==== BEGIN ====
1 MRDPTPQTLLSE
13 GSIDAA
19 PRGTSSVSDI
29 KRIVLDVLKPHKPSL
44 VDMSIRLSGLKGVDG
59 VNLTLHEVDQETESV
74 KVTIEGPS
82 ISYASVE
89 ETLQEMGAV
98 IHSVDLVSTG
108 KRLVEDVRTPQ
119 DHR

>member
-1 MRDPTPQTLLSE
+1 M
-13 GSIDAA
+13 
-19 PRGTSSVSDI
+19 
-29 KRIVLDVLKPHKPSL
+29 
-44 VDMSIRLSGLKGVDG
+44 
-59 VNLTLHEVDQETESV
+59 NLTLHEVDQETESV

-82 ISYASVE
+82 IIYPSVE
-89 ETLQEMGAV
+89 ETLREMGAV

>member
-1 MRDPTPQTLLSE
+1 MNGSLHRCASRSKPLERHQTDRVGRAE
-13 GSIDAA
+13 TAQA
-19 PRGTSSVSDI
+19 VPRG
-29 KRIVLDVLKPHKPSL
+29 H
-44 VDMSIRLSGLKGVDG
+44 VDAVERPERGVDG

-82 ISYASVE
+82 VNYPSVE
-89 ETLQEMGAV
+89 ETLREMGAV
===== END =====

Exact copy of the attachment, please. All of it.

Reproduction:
1 MRDPTPQTLLSE
13 GSIDAA
19 PRGTSSVSDI
29 KRIVLDVLKPHKPSL
44 VDMSIRLSGLKGVDG
59 VNLTLHEVDQETESV
74 KVTIEGPS
82 ISYASVE
89 ETLQEMGAV
98 IHSVDLVSTG
108 KRLVEDVRTPQ
119 DHR

>member
-1 MRDPTPQTLLSE
+1 M
-13 GSIDAA
+13 
-19 PRGTSSVSDI
+19 
-29 KRIVLDVLKPHKPSL
+29 
-44 VDMSIRLSGLKGVDG
+44 
-59 VNLTLHEVDQETESV
+59 NLTLHEVDQETESV

-82 ISYASVE
+82 IIYPSVE
-89 ETLQEMGAV
+89 ETLREMGAV

>member
-1 MRDPTPQTLLSE
+1 MNGSLHRCASRSKPLERHQTDRVGRAE
-13 GSIDAA
+13 TAQA
-19 PRGTSSVSDI
+19 VPRG
-29 KRIVLDVLKPHKPSL
+29 H
-44 VDMSIRLSGLKGVDG
+44 VDAVERPERGVDG

-82 ISYASVE
+82 VNYPSVE
-89 ETLQEMGAV
+89 ETLREMGAV